Symptoms of Uterine Cancer

Uterine cancer, also known as endometrial cancer, refers to cancer that starts in the uterus. Early symptoms include vaginal bleeding and pelvic pain, and early treatment can be very successful. The uterus is a pear-shaped reproductive organ. The inside lining of the uterus is called the endometrium; this is usually where the cancer cells first develop. About 10% of uterine cancers are known as uterine sarcomas, tumors that start in the muscular layer of the uterus. 

Each year over 65,000 women are diagnosed with uterine cancer.

a woman at a doctor's office

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Frequent Symptoms

The most common symptom of uterine cancer is abnormal vaginal bleeding. Certain risk factors are linked to uterine cancer. The majority of women diagnosed with uterine cancer are post-menopausal and around 60 years old. It is uncommon in women under 45 years old. It is more likely to affect white women, but more Black women die from this condition.

It is helpful to remember that many of the symptoms of uterine cancer can also be caused by other less serious health issues like benign fibroid tumors

Vaginal Bleeding After Menopause

Experiencing heavy, period-like bleeding after menopause can be an early sign of uterine cancer. It’s also possible to experience light bleeding or spotting. According to the American Cancer Society, about 85% of women diagnosed with uterine sarcoma experienced irregular vaginal bleeding. 

Bleeding Between Periods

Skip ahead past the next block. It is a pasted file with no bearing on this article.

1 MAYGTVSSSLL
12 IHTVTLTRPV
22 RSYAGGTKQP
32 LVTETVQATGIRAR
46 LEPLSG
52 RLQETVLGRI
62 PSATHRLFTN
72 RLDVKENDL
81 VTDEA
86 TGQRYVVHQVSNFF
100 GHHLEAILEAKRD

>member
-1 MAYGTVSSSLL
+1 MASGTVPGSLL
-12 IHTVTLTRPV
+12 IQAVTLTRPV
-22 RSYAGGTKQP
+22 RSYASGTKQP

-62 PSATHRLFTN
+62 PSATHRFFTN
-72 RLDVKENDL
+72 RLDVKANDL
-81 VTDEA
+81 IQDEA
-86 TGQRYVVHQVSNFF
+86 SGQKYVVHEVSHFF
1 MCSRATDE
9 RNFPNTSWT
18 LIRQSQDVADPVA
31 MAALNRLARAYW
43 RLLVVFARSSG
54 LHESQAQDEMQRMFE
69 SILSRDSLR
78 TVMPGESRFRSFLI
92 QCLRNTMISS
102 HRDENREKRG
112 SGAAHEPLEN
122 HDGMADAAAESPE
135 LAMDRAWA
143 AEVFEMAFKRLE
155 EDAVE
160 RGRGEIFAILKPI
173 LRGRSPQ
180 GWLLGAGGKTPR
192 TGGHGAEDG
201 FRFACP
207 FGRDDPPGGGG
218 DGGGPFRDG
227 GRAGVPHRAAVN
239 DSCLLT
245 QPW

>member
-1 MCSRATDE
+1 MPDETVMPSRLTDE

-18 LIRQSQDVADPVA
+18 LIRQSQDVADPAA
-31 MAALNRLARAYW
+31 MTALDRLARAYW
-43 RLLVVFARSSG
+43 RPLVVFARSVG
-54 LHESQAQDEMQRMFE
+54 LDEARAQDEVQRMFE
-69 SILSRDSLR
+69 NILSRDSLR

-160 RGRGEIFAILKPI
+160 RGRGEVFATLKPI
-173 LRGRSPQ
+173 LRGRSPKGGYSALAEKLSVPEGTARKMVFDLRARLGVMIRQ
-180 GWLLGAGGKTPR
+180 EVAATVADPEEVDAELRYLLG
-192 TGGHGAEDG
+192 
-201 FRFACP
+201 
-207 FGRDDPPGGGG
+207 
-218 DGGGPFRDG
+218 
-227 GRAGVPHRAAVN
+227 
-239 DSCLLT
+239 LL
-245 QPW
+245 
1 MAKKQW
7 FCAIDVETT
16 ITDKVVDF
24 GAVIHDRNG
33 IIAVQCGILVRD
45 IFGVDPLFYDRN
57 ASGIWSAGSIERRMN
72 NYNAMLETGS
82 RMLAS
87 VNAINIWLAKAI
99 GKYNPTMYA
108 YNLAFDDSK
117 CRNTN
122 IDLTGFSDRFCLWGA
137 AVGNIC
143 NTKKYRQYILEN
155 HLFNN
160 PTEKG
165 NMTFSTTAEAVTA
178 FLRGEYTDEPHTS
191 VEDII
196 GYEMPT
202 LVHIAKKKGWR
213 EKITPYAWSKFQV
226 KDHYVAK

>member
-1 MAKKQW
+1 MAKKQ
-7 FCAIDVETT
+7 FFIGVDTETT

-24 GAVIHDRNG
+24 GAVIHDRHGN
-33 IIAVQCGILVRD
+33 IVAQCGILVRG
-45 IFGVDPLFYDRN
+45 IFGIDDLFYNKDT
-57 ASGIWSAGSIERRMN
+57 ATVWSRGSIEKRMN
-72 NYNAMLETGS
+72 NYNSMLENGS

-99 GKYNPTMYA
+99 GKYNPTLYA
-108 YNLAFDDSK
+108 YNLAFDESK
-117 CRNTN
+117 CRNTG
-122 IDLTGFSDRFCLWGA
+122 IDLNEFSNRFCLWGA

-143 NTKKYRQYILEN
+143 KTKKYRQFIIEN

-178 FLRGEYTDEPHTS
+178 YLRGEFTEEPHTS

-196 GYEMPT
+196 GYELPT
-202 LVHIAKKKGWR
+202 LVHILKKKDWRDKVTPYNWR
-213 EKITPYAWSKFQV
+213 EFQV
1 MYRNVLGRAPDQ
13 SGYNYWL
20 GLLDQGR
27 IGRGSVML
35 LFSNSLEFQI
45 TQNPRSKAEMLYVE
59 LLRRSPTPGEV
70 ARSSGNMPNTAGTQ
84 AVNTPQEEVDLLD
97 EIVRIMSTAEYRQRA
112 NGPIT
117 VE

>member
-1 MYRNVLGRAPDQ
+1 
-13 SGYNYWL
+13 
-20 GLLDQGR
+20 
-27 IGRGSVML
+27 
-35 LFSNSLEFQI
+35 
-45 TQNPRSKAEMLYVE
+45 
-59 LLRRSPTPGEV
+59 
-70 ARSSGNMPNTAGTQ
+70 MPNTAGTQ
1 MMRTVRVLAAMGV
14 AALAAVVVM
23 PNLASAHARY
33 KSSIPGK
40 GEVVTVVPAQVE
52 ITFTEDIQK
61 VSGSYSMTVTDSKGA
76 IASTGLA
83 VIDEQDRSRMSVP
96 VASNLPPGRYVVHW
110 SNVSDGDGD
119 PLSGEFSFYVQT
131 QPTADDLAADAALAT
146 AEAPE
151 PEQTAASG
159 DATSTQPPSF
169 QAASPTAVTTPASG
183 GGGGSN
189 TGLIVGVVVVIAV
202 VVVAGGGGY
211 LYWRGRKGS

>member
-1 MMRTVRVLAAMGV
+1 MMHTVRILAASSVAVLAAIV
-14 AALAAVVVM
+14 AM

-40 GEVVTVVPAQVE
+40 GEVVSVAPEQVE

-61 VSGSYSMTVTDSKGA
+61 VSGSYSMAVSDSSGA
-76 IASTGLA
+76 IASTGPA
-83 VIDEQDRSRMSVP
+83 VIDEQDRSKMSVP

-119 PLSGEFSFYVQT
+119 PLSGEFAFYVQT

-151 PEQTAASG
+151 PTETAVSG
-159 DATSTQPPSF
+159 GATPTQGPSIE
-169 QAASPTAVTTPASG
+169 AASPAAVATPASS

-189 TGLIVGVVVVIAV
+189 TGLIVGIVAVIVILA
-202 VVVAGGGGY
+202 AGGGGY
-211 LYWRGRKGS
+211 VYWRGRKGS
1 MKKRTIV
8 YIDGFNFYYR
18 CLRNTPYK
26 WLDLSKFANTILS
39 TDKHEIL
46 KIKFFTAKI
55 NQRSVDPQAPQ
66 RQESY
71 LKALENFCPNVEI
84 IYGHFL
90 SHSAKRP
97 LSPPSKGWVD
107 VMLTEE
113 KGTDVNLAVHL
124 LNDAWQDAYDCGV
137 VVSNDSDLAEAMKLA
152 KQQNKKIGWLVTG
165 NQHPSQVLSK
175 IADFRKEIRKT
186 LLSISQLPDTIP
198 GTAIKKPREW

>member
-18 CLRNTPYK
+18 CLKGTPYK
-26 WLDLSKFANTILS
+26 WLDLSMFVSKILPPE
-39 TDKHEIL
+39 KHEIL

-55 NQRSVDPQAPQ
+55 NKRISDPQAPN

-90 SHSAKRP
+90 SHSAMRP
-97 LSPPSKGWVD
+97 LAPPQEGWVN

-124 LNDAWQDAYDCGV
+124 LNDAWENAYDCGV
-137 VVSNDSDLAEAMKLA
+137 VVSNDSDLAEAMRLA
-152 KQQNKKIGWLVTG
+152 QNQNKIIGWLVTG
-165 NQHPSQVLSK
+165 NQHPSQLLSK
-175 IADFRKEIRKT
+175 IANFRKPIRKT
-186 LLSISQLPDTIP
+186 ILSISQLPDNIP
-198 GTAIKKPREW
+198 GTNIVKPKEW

If you have been experiencing heavy bleeding between your periods, talk with your gynecologist since this could be a sign of uterine cancer. Any abnormal bleeding, especially if it lasts beyond two weeks, can be an early warning sign of uterine cancer. 

Pelvic Pain

Some women with uterine cancer experience pelvic pain and cramping. They may also have pain with urination or intercourse. Any new pain is a reason to see your doctor right away.

Rare Symptoms

While most women will experience bleeding as a first sign of uterine cancer, more symptoms can develop over time. 

New Vaginal Discharge

While most women experience vaginal bleeding with uterine cancer, some experience simply a change in discharge with no blood present. The discharge can be watery and sometimes tinged with blood. Most changes in discharge are not caused by cancer, but about 10% of women with uterine sarcoma have abnormal discharge. 

Feeling a Lump

If you have a feeling of heaviness in your abdomen or have felt a lump there, it could be a sign of uterine cancer. About 10% of women with uterine sarcoma are able to feel the tumor simply by pressing on their lower abdomens. A lump could also be a benign tumor, however, so always check with your doctor to assess whether it's cancer if you notice a new lump. 

Weight Loss

Unintentional weight loss can be a late side effect of uterine cancer. If you or a loved one have recently lost weight without trying, see your doctor to be safe. 


Uterine cancer can lead to complications if it spreads beyond the uterus. The treatments, such as radiation or surgery, can also produce complications.

Changes in Fertility